But Morgan found an alternative outlet to dance when she took an administrative job at the Museum of Modern Art (MOMA) in New York City, exchanging dance for the visual arts. “The best thing about working there — I worked with extraordinary and incredible people. All the staff were interesting, and some were artists themselves.”

Morgan spent ten years at MOMA, first in membership and hospitality, then in the museum’s education department, preparing materials for school use and touring exhibits. She became the staff union president and then chief negotiator when the staff went on strike in 1973. “I was incensed about the way MOMA treated women on the staff. The pay was terrible; there were no benefits,” she said. “The pay issue was something that definitely was not right, and I wanted to fix it.”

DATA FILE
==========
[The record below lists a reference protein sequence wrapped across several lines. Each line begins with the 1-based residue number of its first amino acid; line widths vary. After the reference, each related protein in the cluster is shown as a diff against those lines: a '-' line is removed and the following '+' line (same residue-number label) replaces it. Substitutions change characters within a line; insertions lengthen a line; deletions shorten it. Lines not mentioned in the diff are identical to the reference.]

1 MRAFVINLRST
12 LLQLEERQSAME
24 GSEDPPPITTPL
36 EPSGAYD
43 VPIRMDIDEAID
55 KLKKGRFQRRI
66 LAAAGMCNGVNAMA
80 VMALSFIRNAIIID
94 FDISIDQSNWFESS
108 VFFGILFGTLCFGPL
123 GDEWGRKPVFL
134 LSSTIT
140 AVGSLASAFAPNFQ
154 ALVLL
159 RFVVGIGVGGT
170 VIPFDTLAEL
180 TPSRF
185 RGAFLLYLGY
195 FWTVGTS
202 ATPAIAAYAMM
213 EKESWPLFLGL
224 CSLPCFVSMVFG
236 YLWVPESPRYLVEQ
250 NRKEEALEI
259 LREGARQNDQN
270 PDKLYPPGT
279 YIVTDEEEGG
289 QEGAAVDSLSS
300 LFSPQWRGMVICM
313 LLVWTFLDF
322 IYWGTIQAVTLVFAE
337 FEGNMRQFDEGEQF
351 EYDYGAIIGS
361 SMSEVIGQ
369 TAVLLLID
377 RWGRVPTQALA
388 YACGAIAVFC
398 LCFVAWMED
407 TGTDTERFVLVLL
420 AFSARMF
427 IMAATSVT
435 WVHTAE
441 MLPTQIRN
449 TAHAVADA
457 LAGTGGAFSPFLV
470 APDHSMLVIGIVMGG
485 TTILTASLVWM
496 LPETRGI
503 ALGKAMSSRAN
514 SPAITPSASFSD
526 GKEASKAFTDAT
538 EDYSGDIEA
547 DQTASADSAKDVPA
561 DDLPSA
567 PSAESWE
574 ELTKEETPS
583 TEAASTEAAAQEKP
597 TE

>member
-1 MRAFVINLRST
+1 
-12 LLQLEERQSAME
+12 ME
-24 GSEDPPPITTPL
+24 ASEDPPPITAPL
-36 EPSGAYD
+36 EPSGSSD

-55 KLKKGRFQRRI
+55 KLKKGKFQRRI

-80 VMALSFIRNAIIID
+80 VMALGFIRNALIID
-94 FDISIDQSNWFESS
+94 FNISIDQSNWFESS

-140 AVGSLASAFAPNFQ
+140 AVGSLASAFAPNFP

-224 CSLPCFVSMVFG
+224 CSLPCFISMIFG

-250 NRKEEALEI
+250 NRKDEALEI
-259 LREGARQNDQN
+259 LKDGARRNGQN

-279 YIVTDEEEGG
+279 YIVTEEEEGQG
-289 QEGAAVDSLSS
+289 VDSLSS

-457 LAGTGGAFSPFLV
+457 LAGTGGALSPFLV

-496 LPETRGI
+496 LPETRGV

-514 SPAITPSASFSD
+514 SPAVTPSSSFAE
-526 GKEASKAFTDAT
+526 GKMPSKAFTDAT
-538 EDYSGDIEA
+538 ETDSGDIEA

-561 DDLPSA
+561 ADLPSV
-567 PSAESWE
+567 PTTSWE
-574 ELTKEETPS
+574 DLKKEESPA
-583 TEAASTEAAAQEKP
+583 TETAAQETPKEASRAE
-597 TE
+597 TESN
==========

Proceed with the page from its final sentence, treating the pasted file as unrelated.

During her time at MOMA, Morgan worked closely with Dr. Josephine Harris at Wilson and received an undergraduate degree in art education in 1974 . Like Neville, she became interested in integrative mind-body somatic therapy and spent seven years working on a master’s degree from NYU. “I had to take one course at a time as I was raising my daughter,” she said. As part of her project thesis, she formed the Life Alliance and Psychotherapy Center for codependent women in New York City, which she operated for several years.

In 2000, Morgan became director of records and registration at Mannes College, The New School for Music, and after 15 years at Mannes, worked as The New School’s associate university registrar. She retired in 2016 and moved to Redmond, Wash., to be close to her daughter.

Living in New York City for most of her life meant Morgan could take dance classes and attend performances — including some by Neville — to keep in touch with her first passion. “If it weren’t for Orchesis and Wilson, I would have never gone to the dance festival, and I would have never applied to Julliard. I would have never had those experiences, which have stayed with me my whole life,” she said. “Wilson is where it all started — where I found that dance is my pilot light.”